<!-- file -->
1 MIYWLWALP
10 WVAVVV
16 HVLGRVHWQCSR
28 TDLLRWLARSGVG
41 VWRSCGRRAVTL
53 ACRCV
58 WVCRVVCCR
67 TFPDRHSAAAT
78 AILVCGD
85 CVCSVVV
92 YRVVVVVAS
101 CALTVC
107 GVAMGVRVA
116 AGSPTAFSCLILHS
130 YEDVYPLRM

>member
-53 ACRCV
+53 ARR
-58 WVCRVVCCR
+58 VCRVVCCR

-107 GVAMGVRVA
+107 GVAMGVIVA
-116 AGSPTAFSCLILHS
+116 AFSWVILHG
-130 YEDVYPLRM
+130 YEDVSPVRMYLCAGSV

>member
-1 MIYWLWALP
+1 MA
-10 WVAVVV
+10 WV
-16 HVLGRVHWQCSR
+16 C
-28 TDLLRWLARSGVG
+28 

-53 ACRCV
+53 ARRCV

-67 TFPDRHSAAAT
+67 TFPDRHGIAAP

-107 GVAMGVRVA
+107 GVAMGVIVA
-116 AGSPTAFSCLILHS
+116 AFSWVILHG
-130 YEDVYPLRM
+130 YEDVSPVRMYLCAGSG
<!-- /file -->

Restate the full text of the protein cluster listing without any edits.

1 MIYWLWALP
10 WVAVVV
16 HVLGRVHWQCSR
28 TDLLRWLARSGVG
41 VWRSCGRRAVTL
53 ACRCV
58 WVCRVVCCR
67 TFPDRHSAAAT
78 AILVCGD
85 CVCSVVV
92 YRVVVVVAS
101 CALTVC
107 GVAMGVRVA
116 AGSPTAFSCLILHS
130 YEDVYPLRM

>member
-53 ACRCV
+53 ARR
-58 WVCRVVCCR
+58 VCRVVCCR

-107 GVAMGVRVA
+107 GVAMGVIVA
-116 AGSPTAFSCLILHS
+116 AFSWVILHG
-130 YEDVYPLRM
+130 YEDVSPVRMYLCAGSV

>member
-1 MIYWLWALP
+1 MA
-10 WVAVVV
+10 WV
-16 HVLGRVHWQCSR
+16 C
-28 TDLLRWLARSGVG
+28 

-53 ACRCV
+53 ARRCV

-67 TFPDRHSAAAT
+67 TFPDRHGIAAP

-107 GVAMGVRVA
+107 GVAMGVIVA
-116 AGSPTAFSCLILHS
+116 AFSWVILHG
-130 YEDVYPLRM
+130 YEDVSPVRMYLCAGSG